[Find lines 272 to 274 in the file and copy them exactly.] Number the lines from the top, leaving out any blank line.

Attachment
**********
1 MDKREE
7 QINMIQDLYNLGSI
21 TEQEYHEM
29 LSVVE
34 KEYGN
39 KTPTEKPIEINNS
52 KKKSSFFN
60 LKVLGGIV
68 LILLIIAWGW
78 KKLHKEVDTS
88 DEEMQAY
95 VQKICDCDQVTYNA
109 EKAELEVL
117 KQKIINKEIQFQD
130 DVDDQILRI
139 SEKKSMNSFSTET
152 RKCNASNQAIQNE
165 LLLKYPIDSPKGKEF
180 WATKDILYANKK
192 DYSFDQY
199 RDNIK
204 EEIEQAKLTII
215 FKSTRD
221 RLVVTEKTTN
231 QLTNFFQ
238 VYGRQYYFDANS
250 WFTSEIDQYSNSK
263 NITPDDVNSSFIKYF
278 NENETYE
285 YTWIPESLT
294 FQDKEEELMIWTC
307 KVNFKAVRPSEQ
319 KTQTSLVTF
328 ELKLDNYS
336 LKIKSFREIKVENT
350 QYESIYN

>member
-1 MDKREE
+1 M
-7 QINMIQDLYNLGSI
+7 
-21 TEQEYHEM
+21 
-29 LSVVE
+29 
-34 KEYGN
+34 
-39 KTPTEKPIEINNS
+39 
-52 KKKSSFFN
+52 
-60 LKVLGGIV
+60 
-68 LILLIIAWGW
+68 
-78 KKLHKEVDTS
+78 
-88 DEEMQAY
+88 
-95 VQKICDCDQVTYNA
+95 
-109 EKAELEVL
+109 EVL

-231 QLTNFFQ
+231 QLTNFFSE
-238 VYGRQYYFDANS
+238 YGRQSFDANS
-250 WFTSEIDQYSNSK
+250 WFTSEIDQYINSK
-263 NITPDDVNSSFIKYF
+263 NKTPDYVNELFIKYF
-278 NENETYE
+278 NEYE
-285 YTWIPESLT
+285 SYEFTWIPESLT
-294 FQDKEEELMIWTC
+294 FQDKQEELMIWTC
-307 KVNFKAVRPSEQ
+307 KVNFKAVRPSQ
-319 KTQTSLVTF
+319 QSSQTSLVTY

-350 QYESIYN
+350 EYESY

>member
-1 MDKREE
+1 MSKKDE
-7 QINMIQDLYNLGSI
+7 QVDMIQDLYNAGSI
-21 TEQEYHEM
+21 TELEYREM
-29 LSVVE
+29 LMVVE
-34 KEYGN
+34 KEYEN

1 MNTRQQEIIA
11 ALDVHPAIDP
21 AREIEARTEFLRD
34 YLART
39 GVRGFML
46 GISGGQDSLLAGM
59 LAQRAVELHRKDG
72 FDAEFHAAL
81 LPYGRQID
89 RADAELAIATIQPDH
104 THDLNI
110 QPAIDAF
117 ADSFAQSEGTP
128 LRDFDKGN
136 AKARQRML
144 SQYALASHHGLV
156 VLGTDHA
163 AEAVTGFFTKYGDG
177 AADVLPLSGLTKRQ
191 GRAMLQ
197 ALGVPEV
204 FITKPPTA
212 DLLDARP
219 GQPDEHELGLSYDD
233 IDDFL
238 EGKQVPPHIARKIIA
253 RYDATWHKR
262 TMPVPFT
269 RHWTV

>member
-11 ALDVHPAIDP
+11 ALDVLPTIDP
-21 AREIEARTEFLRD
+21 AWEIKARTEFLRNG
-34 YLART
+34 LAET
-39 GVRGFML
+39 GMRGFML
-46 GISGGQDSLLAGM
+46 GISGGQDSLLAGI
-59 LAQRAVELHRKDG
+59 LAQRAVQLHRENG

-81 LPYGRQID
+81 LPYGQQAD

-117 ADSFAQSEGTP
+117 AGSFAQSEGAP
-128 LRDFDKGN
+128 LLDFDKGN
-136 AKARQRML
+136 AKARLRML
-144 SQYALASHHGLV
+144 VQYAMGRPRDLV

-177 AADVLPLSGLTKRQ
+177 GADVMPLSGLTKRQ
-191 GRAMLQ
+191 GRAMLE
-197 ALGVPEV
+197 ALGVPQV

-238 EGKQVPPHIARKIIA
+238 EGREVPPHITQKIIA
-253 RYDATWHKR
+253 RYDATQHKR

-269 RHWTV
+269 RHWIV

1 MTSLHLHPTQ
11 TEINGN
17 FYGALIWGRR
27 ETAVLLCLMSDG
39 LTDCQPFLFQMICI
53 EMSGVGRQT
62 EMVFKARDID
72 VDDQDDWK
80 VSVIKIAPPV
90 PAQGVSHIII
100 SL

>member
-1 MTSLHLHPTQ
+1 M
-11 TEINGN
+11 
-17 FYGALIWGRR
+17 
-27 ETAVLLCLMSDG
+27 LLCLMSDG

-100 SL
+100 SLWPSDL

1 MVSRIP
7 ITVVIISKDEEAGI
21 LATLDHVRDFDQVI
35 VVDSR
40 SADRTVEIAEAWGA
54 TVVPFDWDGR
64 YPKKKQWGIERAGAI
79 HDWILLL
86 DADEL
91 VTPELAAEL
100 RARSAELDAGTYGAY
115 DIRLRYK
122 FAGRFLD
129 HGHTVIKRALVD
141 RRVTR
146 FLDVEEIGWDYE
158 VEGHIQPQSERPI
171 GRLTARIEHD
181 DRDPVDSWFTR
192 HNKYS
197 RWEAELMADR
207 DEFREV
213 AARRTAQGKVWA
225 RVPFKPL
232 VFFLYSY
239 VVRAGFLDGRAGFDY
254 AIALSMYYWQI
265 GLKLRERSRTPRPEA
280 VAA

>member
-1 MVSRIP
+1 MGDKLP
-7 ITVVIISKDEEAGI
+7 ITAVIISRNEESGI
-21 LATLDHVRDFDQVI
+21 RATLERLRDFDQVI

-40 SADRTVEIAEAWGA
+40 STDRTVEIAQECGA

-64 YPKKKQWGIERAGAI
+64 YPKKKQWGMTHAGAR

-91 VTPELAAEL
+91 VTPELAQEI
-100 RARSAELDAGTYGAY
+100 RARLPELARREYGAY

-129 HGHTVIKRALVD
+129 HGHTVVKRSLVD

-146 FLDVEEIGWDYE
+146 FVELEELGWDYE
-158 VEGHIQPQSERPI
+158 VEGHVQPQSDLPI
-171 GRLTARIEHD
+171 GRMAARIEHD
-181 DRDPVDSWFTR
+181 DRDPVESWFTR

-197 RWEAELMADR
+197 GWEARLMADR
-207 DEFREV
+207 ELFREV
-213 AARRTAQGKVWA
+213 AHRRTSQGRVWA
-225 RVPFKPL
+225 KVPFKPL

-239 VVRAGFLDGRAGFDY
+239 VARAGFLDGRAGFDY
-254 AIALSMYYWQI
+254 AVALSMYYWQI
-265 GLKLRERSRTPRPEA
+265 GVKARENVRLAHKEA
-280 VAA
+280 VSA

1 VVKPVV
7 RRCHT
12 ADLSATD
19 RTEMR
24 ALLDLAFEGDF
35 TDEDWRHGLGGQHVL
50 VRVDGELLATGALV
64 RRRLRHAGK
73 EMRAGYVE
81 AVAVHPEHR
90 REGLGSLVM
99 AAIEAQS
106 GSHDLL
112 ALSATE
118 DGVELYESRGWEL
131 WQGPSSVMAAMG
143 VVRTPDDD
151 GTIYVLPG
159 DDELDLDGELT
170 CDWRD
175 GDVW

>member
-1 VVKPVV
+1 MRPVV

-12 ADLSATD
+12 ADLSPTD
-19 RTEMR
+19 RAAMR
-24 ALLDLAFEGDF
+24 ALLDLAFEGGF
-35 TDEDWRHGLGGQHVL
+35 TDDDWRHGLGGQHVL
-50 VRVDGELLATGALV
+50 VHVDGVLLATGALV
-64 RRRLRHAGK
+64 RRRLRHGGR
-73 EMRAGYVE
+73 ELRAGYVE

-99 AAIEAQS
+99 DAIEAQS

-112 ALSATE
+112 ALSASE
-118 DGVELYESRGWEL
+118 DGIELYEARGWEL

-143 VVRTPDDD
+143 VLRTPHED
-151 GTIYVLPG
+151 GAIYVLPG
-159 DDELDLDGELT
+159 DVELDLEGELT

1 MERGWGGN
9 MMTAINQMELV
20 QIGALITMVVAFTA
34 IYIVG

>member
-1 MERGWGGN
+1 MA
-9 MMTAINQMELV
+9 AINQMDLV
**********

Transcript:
>member
-1 VVKPVV
+1 MRPVV